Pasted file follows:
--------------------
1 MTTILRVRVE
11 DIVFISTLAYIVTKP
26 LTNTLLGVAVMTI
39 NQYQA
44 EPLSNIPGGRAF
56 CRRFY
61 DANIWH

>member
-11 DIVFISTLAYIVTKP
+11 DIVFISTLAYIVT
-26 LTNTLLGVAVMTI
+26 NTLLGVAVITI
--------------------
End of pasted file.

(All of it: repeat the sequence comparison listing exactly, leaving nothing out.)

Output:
1 MTTILRVRVE
11 DIVFISTLAYIVTKP
26 LTNTLLGVAVMTI
39 NQYQA
44 EPLSNIPGGRAF
56 CRRFY
61 DANIWH

>member
-11 DIVFISTLAYIVTKP
+11 DIVFISTLAYIVT
-26 LTNTLLGVAVMTI
+26 NTLLGVAVITI